How Qualitative Fieldwork Can Help Understand Civil Wars
Exactly how well do we understand civil wars? How do we know that concepts and theories that we establish fit with the realities on the ground? Our positionality as researchers may create perception gaps between how we understand the dynamics of civil wars, and how local actors that live through civil wars perceive them. This may have consequences on our understanding and measurement of civil war dynamics. Drawing from my fieldwork experiences in the Myanmar-Thai border with Ethnic Armed Groups (EAOs) active in Myanmar, I argue that qualitative fieldwork taking a relational approach can close the perception gap in understanding civil wars. It allows us to see the conflict as close to those that experiences them first-hand, thereby producing empirical data that is as close to reality as possible. Furthermore, close interaction with the participants throughout the research process may better empower research participants as co-generators of knowledge.
The positionality problem of civil war researchers
It is not an exaggeration to claim that many civil war researchers are from societies that remain relatively peaceful and free from civil conflicts. Indeed, the percentage of countries at war hovered around 10% in 2020, meaning that the probability of a scholar experiencing a civil war is already a rare instance. Adding this to the observation that scholars from the Global North dominate the scholarly conversation, the likelihood of a given scholar innately understanding what civil wars look, feel, and sound like, is low.
This means that how we perceive concepts tied to dynamics of civil war and rebel governance may be decoupled from the reality perceived by those that live them, as I have experienced during my fieldwork. Once I was better exposed to the conflict in Myanmar after a preliminary fieldwork, it was evident that analytical concepts that we rely on for theory building did not fit well with the realities on the ground. For instance, contrary to contemporary analytical framework on rebel group finances (for example, see Weinstein 2012 or Sarkar and Sarkar 2016) that largely focus on taxation and extractable resources as mutually exclusive, I learned that many EAOs in Myanmar engage in both taxation and resource extraction for revenue generation. What is more, they also engage in large, capital-intensive formal businesses at various levels to finance their movement, which is neither an instance of taxation nor an instance of resource extraction. Since then, understanding EAOs’ strategy in operating capital-intensive formal businesses has become my own thesis project.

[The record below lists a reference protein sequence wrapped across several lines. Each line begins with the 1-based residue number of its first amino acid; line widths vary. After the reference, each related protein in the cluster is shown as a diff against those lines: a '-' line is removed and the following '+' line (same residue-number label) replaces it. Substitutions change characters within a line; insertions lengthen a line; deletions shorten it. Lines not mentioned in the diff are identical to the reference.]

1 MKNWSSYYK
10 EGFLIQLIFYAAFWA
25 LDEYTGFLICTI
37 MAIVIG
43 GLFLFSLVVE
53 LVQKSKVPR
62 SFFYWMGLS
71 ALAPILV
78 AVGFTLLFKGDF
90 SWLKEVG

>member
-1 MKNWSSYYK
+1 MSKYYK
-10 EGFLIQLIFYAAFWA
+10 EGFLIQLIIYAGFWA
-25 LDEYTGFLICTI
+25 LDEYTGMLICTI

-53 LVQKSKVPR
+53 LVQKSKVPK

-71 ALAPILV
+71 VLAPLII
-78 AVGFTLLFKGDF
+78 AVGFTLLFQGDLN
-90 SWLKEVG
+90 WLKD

What is more, a researcher may unknowingly attempt to fit pre-built perceptions that may not resonate with the reality on the ground. For instance, an EAO officer questioned the existing scholarship’s use of the term rebels in our research, pointing out that the word entails images of brutish lawlessness and a lack of organisation. As he raised, this is not an accurate depiction of EAOs; many of them field well-trained troops, provide public services, and operate in a military hierarchy similar to state security forces.
Misinterpretations caused by this perceptual gap may have direct consequences on the empirical substance of our research. It may lead to miscoding variables, such as towns and military bases. It could lead us to wrongly assume the effect of different wartime behaviours, such as recruitments, taxation, or revenue generation, by misunderstanding how they are done locally. Shortly put, our positionality problem may lead us into doing poor work.
Relational qualitative fieldwork as a method to bridge the perceptual gap
How can we mitigate this problem? Qualitative fieldwork taking Lee Ann Fujii’s relational approach, which puts local actors and their knowledge at the centre and draw richer data through building relationships with our participants, can bridge this gap between perceived understanding of a concept and how the concept works on the ground.
Taking inspiration from Fujii’s approach to research, researchers may attempt to build a relationship with participants to conduct interviews in multiple sessions, and to better understand the participants to see where their insights came from. A researcher may nudge participants to describe how certain instances may play out on the ground (e.g. ‘what do you do’ if a family in a village under your control has sent their child to a rival armed group?) or seek clarifications on how specific concepts are seen by them (e.g. how is ‘recruitment’ done for your group?) to check whether our understanding is like theirs. This can be done as a part of formal interviewing process, or whilst interacting with participants outside of the formal interviewing process—after receiving their informed consent to research participation, of course. By taking participants and our interactions with them seriously, we can draw out richer knowledge about the conflicts that we study and help us notice the possible flaws in our own knowledge.
Once I realised the perception gap on civil war dynamics in Myanmar, I recalibrated my research activities towards a more relational approach. In addition to formal interview sessions, I aimed to build relationships with my research participants to ask as many questions as possible in multiple occasions to better understand how EAO members saw the world. In specific, I made a persistent and genuine effort to present myself as a ‘student’ of the Myanmar conflict in front of my participants as well as to get to know them personally and develop a friendship on some occasions. I wagered that empowering participants as ‘teachers,’ and gaining incremental trust through relationship building would contribute towards generating a theory that best fits the realities on the ground.